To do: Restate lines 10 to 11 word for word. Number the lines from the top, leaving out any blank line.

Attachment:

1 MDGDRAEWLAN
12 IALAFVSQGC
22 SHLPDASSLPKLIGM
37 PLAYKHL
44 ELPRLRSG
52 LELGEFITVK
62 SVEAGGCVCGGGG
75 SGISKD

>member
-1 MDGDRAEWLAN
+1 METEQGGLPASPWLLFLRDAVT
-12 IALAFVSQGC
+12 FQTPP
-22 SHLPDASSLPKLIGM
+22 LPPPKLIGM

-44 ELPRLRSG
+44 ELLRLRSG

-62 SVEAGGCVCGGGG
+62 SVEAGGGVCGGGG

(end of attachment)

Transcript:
-1 MDGDRAEWLAN
+1 METEQGGLPASPWLLFLRDAVT